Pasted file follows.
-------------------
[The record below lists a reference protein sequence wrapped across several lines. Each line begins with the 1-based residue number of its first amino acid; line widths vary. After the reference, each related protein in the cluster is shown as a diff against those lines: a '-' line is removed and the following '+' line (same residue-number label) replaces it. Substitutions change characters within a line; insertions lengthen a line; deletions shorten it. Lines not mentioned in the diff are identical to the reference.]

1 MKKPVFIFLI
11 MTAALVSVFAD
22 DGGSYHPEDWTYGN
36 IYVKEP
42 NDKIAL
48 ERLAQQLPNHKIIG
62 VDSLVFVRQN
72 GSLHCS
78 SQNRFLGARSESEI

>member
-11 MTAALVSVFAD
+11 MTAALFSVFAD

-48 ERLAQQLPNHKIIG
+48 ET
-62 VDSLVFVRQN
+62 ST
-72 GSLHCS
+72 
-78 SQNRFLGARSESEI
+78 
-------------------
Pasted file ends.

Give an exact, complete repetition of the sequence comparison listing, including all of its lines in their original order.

[The record below lists a reference protein sequence wrapped across several lines. Each line begins with the 1-based residue number of its first amino acid; line widths vary. After the reference, each related protein in the cluster is shown as a diff against those lines: a '-' line is removed and the following '+' line (same residue-number label) replaces it. Substitutions change characters within a line; insertions lengthen a line; deletions shorten it. Lines not mentioned in the diff are identical to the reference.]

1 MKKPVFIFLI
11 MTAALVSVFAD
22 DGGSYHPEDWTYGN
36 IYVKEP
42 NDKIAL
48 ERLAQQLPNHKIIG
62 VDSLVFVRQN
72 GSLHCS
78 SQNRFLGARSESEI

>member
-11 MTAALVSVFAD
+11 MTAALFSVFAD

-48 ERLAQQLPNHKIIG
+48 ET
-62 VDSLVFVRQN
+62 ST
-72 GSLHCS
+72 
-78 SQNRFLGARSESEI
+78 